Join Doug Johnstone, associate director of the James Clerk Maxwell Telescope (JCMT), for the next ‘Imiloa Astronomy Center Mauna Kea Skies talk titled “Peering Into the Darkness with the JCMT: Witnessing the Birth of Stars” at 7 p.m. Friday in the planetarium.
The birth of stars remains shrouded in mystery. They form inside thick puddles of gas and dust located primarily along the spiral arms of the galaxy.
Astronomers use infrared and radio telescopes to peer into and through these murky puddles to witness the birth of stars.
For more than 25 years, the JCMT has led investigations to uncover the formation of stars in the galaxy. In collaboration with the Spitzer Space Telescope, the Herschel Space Observatory and the soon-to-be-completed ALMA Observatory in Chile, the JCMT has transformed the understanding of stellar birth.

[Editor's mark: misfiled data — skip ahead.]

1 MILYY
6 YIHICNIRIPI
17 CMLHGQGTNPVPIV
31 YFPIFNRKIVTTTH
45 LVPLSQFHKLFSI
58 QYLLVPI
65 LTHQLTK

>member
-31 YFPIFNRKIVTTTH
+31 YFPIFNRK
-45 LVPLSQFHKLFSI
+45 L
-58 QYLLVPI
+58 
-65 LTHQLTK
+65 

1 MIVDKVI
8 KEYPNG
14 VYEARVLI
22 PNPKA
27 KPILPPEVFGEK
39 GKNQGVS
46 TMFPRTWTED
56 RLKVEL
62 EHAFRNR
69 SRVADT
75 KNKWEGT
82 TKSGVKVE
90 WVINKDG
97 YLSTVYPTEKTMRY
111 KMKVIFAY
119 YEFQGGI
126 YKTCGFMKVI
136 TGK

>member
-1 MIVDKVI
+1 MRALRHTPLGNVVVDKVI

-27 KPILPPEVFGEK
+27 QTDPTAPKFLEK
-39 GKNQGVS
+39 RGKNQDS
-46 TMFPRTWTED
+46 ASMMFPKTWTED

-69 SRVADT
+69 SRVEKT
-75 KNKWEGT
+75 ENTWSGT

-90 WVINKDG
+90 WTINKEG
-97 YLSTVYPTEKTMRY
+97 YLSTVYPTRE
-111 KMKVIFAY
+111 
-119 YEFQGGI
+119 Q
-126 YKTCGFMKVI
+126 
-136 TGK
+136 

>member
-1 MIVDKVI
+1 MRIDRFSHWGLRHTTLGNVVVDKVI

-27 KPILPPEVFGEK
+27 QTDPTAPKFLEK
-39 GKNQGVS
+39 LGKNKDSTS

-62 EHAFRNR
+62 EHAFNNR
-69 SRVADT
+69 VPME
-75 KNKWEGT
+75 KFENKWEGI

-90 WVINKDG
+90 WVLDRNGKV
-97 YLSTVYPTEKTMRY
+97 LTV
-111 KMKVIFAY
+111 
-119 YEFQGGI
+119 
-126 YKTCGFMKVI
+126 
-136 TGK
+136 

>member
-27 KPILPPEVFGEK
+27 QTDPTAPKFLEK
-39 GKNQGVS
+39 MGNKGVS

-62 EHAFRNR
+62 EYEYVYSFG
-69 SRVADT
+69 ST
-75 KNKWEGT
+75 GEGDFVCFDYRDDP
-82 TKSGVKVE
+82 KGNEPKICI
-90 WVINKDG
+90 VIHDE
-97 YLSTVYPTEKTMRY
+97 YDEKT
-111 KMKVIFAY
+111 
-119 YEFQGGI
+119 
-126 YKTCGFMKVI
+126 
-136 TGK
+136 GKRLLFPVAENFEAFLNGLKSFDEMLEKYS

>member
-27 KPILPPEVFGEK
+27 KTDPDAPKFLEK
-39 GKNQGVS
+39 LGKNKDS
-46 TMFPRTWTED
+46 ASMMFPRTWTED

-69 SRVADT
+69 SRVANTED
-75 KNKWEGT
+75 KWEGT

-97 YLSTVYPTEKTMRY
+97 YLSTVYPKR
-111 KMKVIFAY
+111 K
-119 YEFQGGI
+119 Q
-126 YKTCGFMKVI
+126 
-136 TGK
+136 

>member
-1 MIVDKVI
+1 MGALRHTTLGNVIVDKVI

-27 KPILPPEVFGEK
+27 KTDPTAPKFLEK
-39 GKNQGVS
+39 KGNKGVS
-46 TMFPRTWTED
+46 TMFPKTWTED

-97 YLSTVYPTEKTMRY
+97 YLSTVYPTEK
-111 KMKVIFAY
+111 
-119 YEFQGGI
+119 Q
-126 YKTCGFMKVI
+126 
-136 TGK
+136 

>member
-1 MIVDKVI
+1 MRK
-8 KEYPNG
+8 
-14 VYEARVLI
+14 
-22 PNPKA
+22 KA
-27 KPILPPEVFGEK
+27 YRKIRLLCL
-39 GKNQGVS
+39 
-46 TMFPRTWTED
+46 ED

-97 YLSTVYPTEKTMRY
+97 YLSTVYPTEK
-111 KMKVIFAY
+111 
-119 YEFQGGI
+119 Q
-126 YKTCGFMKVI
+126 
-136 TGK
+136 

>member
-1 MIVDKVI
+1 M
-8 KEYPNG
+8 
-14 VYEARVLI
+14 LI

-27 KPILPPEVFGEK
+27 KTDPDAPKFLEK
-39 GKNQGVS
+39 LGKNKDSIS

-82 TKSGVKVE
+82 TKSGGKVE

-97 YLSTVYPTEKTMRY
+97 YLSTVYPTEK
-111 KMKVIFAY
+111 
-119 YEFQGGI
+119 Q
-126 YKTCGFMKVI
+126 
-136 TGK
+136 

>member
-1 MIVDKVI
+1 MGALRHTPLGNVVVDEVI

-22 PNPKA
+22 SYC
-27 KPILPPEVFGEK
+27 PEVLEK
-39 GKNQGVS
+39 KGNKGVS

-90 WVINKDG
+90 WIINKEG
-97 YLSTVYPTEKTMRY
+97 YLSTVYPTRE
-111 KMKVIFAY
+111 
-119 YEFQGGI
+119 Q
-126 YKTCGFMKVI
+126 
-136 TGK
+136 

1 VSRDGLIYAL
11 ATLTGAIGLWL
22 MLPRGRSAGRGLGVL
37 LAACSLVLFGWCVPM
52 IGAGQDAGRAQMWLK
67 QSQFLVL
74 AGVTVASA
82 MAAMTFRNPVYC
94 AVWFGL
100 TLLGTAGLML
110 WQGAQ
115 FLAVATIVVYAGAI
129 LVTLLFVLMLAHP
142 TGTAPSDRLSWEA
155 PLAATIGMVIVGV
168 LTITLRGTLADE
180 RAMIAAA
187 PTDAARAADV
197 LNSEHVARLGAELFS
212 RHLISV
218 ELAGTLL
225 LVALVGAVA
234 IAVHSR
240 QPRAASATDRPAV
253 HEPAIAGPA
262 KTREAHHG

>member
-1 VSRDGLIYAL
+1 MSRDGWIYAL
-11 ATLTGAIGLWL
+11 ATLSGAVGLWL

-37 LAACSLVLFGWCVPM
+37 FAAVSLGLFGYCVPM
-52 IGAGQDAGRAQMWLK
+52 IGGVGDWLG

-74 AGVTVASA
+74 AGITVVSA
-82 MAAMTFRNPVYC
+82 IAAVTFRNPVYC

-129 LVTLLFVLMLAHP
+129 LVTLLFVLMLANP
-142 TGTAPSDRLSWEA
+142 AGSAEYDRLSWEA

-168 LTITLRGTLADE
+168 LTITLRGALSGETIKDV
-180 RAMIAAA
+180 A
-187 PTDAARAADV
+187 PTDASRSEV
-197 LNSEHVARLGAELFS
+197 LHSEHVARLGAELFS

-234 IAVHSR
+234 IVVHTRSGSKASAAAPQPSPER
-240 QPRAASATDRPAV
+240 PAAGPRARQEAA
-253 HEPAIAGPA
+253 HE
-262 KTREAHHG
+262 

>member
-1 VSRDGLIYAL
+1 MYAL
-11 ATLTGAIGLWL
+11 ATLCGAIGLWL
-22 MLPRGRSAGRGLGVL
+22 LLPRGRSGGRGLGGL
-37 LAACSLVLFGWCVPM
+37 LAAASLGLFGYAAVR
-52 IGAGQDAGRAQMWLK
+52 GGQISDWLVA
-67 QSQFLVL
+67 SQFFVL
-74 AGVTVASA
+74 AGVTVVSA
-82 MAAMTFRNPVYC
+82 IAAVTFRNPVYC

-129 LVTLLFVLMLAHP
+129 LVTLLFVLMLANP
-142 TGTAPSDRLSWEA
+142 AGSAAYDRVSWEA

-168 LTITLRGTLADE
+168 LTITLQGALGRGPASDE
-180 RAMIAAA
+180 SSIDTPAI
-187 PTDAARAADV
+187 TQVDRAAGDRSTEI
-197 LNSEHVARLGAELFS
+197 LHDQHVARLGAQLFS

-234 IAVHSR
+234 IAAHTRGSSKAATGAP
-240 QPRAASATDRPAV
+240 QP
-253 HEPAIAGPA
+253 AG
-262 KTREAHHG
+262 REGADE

Join Johnstone on an adventure to uncover nearby stellar nurseries.
The 15-meter telescope on Mauna Kea is devoted to observations of the sky at sub-millimeter wavelengths.
Johnstone’s main research interests follow the formation of stars and planetary systems. He began his professional life as a theorist at the University of California, Berkeley, working on the evolution of circumstellar disks around young stars, before extra-solar planet detections were common.
He has spent time at the Canadian Institute for Theoretical Astrophysics, the University of Toronto and the National Research Council of Canada, in Victoria, British Columbia.
Today, Johnstone’s research focuses on the formation and evolution of structure in molecular clouds, attempting to disentangle the physical processes through which a molecular cloud sheds into individual stars.